I was just reading the Jill Lepore’s article in The New Yorker titled “Baby Doe,” which chronicles the history of the child welfare system in the United States. In it, she quotes someone who says, “There is a monotony about the injustices suffered by the poor that perhaps accounts for the lack of interest the rest of society shows in them.”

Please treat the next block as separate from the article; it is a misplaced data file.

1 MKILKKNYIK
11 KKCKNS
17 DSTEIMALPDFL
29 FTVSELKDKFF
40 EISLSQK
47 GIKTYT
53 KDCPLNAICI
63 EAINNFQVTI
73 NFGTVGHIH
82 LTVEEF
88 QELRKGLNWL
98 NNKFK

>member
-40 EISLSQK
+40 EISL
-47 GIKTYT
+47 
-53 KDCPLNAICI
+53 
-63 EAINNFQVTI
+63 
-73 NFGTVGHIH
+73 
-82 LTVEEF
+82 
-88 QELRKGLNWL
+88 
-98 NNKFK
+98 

That resonates deeply with me. And it’s why it’s so important to get out of the office, build rapport with potential grantees, and dig in enough to see what is actually happening on the ground level. If we don’t, we risk unintentionally forgetting the intensity of the problems we’re trying to solve via philanthropy, and when we forget, we become desensitized to them. When we’re desensitized, we’re put at risk of losing the judgment we need to select grantees who can make the most difference.